What are the powers of the Financial Conduct Authority?

Financial Conduct Authority

What are the powers of the Financial Conduct Authority?

The FCA has wide-ranging powers of investigation and enforcement. Under section 167 of the Financial Services and Markets Act 2000 (FSMA), an “investigating authority” (either the FCA, Prudential Regulation Authority (PRA), or Secretary of State) may, if it considers that there is a good reason for doing so, appoint “one or more competent persons” (usually staff members) to investigate on its behalf:

  •  the nature, conduct, or state of a business,
  • a particular aspect of a business, or
  • the ownership or control of a recognised investment transaction or authorised person.

It may be some time before you become aware that you or your business is under investigation. The Regulator could be looking into your affairs for many months before it formally asks you to present certain documents or information.

Dawn raids are the most formidable power the FCA has. If regulators suddenly descend on you, stay calm, lead them into a meeting room away from the reception area, and call a criminal defence/regulatory Solicitor immediately. Send your Solicitor a picture of the warrant. If the details on the warrant are incorrect, the raid may be unlawful. Try to delay the investigators until your legal team arrives; however, do not use physical force to stop them – this could lead to immediate criminal charges. If the investigators insist on starting their search immediately, cooperate fully but never leave them alone and note down everything they say, do, and touch.

The FCA can bring a criminal prosecution if the particular matter meets the two-stage test set out in the Code for Crown Prosecutors:

a) They are satisfied there is enough evidence to provide a “realistic prospect of conviction” against each defendant, and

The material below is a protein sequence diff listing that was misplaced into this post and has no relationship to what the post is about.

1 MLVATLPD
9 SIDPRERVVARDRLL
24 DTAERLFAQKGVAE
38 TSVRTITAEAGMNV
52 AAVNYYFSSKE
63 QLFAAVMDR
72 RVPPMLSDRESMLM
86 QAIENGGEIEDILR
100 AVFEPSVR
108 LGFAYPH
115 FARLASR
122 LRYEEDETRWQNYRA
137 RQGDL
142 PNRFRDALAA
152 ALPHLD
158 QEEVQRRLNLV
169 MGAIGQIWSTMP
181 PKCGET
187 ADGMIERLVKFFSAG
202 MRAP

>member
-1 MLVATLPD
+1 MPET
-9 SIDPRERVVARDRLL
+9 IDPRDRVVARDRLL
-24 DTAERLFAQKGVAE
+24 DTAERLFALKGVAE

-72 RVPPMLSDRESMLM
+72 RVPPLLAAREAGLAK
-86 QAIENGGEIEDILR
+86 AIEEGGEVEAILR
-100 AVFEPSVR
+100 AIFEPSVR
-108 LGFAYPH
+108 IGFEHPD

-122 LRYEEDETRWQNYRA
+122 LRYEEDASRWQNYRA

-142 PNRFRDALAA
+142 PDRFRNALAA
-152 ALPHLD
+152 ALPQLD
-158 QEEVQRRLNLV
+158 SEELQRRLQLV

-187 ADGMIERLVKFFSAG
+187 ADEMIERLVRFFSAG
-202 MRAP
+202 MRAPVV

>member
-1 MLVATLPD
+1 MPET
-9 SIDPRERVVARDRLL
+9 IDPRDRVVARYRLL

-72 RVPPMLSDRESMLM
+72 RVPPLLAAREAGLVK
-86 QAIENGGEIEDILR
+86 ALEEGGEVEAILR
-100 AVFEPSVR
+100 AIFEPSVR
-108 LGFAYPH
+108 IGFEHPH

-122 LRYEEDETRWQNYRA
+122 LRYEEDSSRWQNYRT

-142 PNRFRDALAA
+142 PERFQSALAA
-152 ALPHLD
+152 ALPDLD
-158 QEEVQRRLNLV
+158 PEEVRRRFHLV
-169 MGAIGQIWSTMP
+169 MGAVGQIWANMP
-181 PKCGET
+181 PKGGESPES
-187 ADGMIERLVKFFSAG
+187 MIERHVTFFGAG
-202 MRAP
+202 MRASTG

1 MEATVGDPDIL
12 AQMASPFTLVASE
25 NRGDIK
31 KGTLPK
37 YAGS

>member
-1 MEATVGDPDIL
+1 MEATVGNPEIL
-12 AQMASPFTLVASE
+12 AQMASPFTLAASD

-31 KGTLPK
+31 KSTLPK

b) Having regard to the nature and seriousness of the offence, it has been concluded that bringing a criminal prosecution is in the public interest.

If an FCA prosecution is successful, penalties can include fines and/or a custodial sentence.

In summary

Organisations whose money laundering compliance is lacking should take the news of NatWest’s prosecution as a warning that the FCA can and will bring criminal proceedings if due diligence and/or money-laundering controls are inadequate.
If you receive a regulatory request for information from the FCA or PRA, and/or find you and/or your organisation is subject to an investigation or dawn raid, it is crucial you instruct a legal team that is experienced in managing regulatory investigations and prosecutions. They will liaise and work alongside your in-house counsel and compliance teams and advise and represent you during interviews under caution. They will also ensure that communications are structured so legal professional privilege and litigation privilege applies, and, most importantly, swiftly work to understand your business and market sector in order to develop a strategy for preventing prosecution and limiting reputational damage.

To discuss anything mentioned in this article, please call us on 02476 231000 or email enquiries@askewslegal.co.